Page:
Fontana completed Concetto Spaziale, Attese, in a series of premeditated iterations. Exhibited at the Venice Biennale in 1966, the work first appeared with 'one single laceration' as intimated by its inscription, Attesa on the reverse. It constituted an integral part of the white architectural installation, representing one of almost identical, pure single-cuts 'inserted in box-like confessionals to accentuate their revelatory meaning' (J. van der Marck & E. Crispolti, Lucio Fontana, Vol. I, Brussels, 1974, p. 141). Assembled together the tagli appeared almost monastic in their formal and abstract purity. It was this kind of transformative aesthetic that Fontana would later recreate for Documenta IV in Kassel in 1968, where he positioned a large, revelatory slash as the centre of a totally white room. As Fontana would later comment to Giorgio Bocca, in Venice '[I succeeded] in giving the spectator who looks at the painting an impression of spatial calm, of cosmic rigour, of serenity in infinity' (L. Fontana, quoted in E. Crispolti (ed.), Lucio Fontana: Catalogo ragionato di sculture, dipinti, ambientazioni, Vol. I, Milan, 2006, p. 105). This was an atmosphere that the artist's friend and fellow artist Yves Klein had also engendered in his 'Epoca Blu' at the Gallery Apollinaire, Milan, in January 1957. Klein's exhibition featured eleven identical monochrome, International Klein Blue canvases attached to rods twenty centimetres away from the walls of the gallery. This installation created a powerful optical effect, mediating a new experience of space.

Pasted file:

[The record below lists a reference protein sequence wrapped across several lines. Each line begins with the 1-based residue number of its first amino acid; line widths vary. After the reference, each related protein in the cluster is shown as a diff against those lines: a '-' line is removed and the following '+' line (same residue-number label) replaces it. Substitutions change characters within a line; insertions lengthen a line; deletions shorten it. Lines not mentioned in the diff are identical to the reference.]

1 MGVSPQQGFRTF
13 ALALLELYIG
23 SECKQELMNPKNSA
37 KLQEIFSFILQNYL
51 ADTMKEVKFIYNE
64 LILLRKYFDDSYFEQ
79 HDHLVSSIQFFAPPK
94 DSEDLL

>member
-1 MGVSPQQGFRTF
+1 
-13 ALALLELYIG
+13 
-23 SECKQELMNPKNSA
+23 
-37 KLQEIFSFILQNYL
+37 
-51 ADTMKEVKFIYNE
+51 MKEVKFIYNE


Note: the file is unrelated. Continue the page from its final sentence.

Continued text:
Following the Biennale, Fontana in a rare, expressive act added two further balancing cuts to either side of his central laceration. In doing so, he intensified his concept, creating three shards of space instead of one. These multiple tagli are the supreme, elegant expressions of Fontana's Spatial aesthetic and beliefs, each serial penetration thrown into dramatic relief by the radiant white of the canvas. It is in this striking contrast, between the white of the surface and the darkness of the void, that Fontana's Spatial concept finds its best expression. In Concetto Spaziale, Attese, we are entering the realm of the immaterial, that dimension whole-heartedly embraced by Yves Klein in his exhibition at the Iris Clert Gallery in April 1958. Klein conceived of an evacuated space, perfectly white in homage to the Void - a concept that resonated with Fontana's minimalist language of the monochrome tagli.
Concetto spaziale, Attese is a work that transcends the canvas and the formal qualities of painting. In creating the apparently simple gesture of the precise cut on canvas, Fontana aspired to a radical avant-garde art, responding to the new post-Galilean age of quantum physics and international space travel. Fontana had been particularly excited by events in the years preceding the Venice Biennale when Edward H. White II, an astronaut on Gemini 4, had become the first man to perform a spacewalk. He wrote to Enrico Crispolti on the occasion, underling the prescience of his own Spatial Art: 'I am pleased with man's "little trip" in space, between us and the non-figurative "imaginists", or half figurative and the other half what the client wants, etc. etc. now the break is also physical, they are on earth and we are in space, ca va? Are you with us?' (Fontana, letter to E. Crispolti, 12 April 1964, in quoted in ibid., p. 245). KA
Lucio Fontana (1899-1968), Concetto spaziale, Attese. Photo: Christie's Images Ltd. 2011
signed, titled and inscribed 'l. fontana Concetto Spaziale ATTESE 1 + 1 -7480' (on the reverse), waterpaint on canvas, 31 7/8 x 21 3/8in. (81 x 54cm.). Executed in 1963-64. Estimate: £800,000 - £1,200,000($1,200,000 - $1,800,000). Price Realized £1,105,250 ($1,763,979)
Provenance: A gift from the artist circa 1965 and thence by descent to the present owner.
Literature: E. Crispolti, Lucio Fontana: catalogo ragionato di sculture, dipinti, ambientazioni, vol. II, Milan 2006, no. 63-64 T 19 (illustrated, p. 648).